The joy of translating

Translating poetry is a special pleasure, both for its challenge and its beauty. It is impossible to take a poem in one language a duplicate it in another, even in closely related languages. The more different the languages are, the more hopeless that effort becomes. Thus, in translating, one is essentially creating a new poem, but with the challenge of staying true to the original while sounding nice in its new tongue. In doing the preparation to attempt a good translation, one gains a deeper appreciation for both the original and the nuances of one’s own language.

To begin, I read the original many times to improve my understanding of the meaning it is conveying, the emotion of each line, and how the structure of the sounds and the words contribute to the feeling and meaning. After that, I like to make a literal translation, word-for-word into English, both to clarify my understanding and to see how the raw materials flow when the meaning is as faithful as possible. However, even just a literal translation is often difficult because words, especially in poetry, can often be interpreted in different ways, might have culture-specific references or allusions, and even words with the same meaning might be used in a different context.

A literal translation is useful, and I always like to show the literal translation. However, so much of poetry is sound and emotion that a literal translation alone really doesn’t do the original justice. To convey the sense of the poem as best as possible, I attempt a figurative or interpretive translation as well, trying to balance the flow in English with staying true to the emotion and meaning of the original. Of course, the original can never be recreated, but, if successful, a good translation will give a taste of what awaits the reader should he delve into the original.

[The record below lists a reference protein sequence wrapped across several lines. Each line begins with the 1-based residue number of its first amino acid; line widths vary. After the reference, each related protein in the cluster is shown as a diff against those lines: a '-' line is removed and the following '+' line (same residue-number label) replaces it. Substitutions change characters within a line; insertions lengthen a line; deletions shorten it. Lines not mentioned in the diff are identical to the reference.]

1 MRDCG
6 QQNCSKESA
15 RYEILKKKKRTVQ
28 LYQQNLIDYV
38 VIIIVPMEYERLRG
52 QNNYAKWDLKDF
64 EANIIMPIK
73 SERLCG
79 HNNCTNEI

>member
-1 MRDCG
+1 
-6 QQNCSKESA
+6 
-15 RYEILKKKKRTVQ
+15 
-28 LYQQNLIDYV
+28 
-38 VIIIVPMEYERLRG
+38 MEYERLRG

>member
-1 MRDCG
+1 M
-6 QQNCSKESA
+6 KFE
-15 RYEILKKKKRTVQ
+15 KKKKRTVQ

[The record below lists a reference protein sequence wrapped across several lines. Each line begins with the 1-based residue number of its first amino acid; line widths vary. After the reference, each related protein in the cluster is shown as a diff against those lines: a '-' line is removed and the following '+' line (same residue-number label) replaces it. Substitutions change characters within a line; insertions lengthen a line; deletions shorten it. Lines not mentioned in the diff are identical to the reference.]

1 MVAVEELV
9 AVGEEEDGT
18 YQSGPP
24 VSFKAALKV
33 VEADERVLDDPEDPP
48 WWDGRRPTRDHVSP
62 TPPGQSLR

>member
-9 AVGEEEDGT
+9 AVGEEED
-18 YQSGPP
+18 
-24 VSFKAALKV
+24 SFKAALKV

Finally, I like to include the pronunciation because, no matter what I would like, it is simply impossible to recreate the native sound. With the advent of Youtube, it is now often possible to find a native speaker reading the original, complete with sound and emotion. When not possible, Google Translator has recently added an audio feature that does a pretty good job of showing the right pronunciation, minus the melody and rhythm.

Leave a Reply

Your email address will not be published. Required fields are marked *

This site uses Akismet to reduce spam. Learn how your comment data is processed.